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SURVEY - SLOVAKIA: Progress of Roma may determine entry to EU: MINORITY RELATIONS by Lucy Smy: In spite of renewed efforts by the government, recent reports say that Slovakia has yet to match its intentions with actions

(London) Financial Times; Jul 4, 2001


Few places are at their best in the rain. The Roma settlement on the outskirts of the village of Svinia is no exception. Within minutes of the downpour the area is deserted and the broad dirt square collapses into a soup of mud.

Around 650 Roma live in the settlement, either in four crumbling apartment blocks, some portable cabins or a smattering of low huts. There is no running water or sewage system. The gas supply which runs to the village stops before the settlement. There is 100 per cent unemployment.

The settlement at Svinia, is one of an estimated 590 Roma settlements in Slovakia. Conditions in the settlements have shocked international observers and the European Union has made improving the situation of the Roma the political priority in talks with Slovakia over accession, not least because of the recurrent waves of emigrants seeking aslylum in western Europe.

The Roma are the second largest minority population in this heterogeneous country after the Hungarians. Unlike the Hungarians, who are estimated to make up around 10.7 per cent of the population, the Roma are heavily discriminated against, significantly poorer and politically disorganised.

The Hungarian Coalition Party (SMK) is one of the five parties in the ruling coalition government.

Pal Csaky, SMK deputy prime minister in charge of development and minority affairs, is himself an ethnic Hungarian. He points out that one of first things that the government did when it was appointed in 1998 was to acknowledge that it was the government of a multi-ethnic society not just a society of Slovaks.

Slovakia also includes small Czech, Ukrainian, Ruthenian, and German minorities, which together make up around 2 per cent of the population, but figures for the Roma are more difficult to come by.

The last published census of 1991 suggests that officially they make up 1.6 per cent of the population, but this figure is thought to underestimate the population substantially. Simply put Roma were so scared of discrimination they marked themselves as Slovak. Mr Csaky's ministry instead puts a more realistic figure at around 8 per cent.

Not all of the country's Roma live in the sort of squalid circumstances seen at Svinia. Michal Vasecka, program director for Slovakia's Institute for Public Affairs, estimates that about a quarter of the Roma population live in settlements, the other 75 per cent live in lesser degrees of segregation, closer to or even within majority Slovak towns.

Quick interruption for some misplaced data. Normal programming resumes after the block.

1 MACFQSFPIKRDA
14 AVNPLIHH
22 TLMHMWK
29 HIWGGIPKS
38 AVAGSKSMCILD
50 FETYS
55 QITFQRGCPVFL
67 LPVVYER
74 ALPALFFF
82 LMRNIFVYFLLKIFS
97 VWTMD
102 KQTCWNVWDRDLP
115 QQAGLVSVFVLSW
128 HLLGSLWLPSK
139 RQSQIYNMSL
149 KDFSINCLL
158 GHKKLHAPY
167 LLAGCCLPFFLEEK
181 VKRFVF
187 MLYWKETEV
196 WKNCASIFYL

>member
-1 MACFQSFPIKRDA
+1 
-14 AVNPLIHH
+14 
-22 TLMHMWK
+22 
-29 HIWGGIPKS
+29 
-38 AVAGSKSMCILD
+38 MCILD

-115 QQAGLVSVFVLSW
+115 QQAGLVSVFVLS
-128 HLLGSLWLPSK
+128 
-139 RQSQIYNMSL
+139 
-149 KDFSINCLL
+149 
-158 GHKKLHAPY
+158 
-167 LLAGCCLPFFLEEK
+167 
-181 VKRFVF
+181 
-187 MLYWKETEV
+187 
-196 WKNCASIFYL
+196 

He says the problem is not so much an ethnic one but a problem of social exclusion.

Such exclusion starts early. Every six year old in Slovakia has an informal chat with a primary school teacher before they can start school. Roma children routinely "fail" this conversation - because they cannot speak Slovak, or because they have poor concentration - and it is recommended that they go to a special school, for those with mental or physical handicaps. Around 75 per cent of Roma children are educated in this way.

"Once a Roma child is admitted to a special school we absolutely know that those of us who work will be paying that person's social benefits for the rest of our life," says Mr Vasecky. "When I explain it to people like that they often become more keen on working out how to help."

Education is one of the key focuses of the government. They have started a "zero year" programme so that Roma children can go to pre-school for a year and learn basic Slovak, hygiene and socialisation.

Commenting on the progress that Slovakia had made to improve the situation of the Roma in its latest accession report, the EU said broadly that intentions were not being matched by action. The remarks stung the government, but were recently echoed during a row when Mr Csaky's plenipotentary for Roma affairs, Vincent Danihel, was fired.

Mr Danihel's successor, Klara Orgovanova, made it clear in her acceptance speech that if she did not feel she had 100 per cent support from the whole cabinet then she would not take on the job. Mrs Orgovanova has a tough 15 months ahead. The government would like to make progress towards the EU a big selling point in the run up to elections next September to make up for the pain of a two-year austerity programme. However without significant progress on the Roma issue, it will be difficult for the EU to show them a green light.

In Svinia the hand of the national government is barely discernible. Self-help projects to train men with carpentry skills, start bag weaving and book-binding are all run by non-governmental organisations.

Alexander Musinka, an anthropology student who works closely with the Svinia settlement, says change will take time. "In anthropology we say that change usually occurs over two generations (where a generation is taken to be 27 years)".

When the rain stops in the settlement dozens of children burst outside. Most are barefoot, half of them naked, all are filthy. They skip in the puddles and drag each other around for rides on an old pram base screaming with laughter when it flips over on a rock. Mr Musinka's theory suggests when these children are 60 they ought to be living somewhere with electricity and running water, where hand washing will be a normality for their grandchildren, not the favourite lesson at kindergarten.

Copyright: The Financial Times Limited

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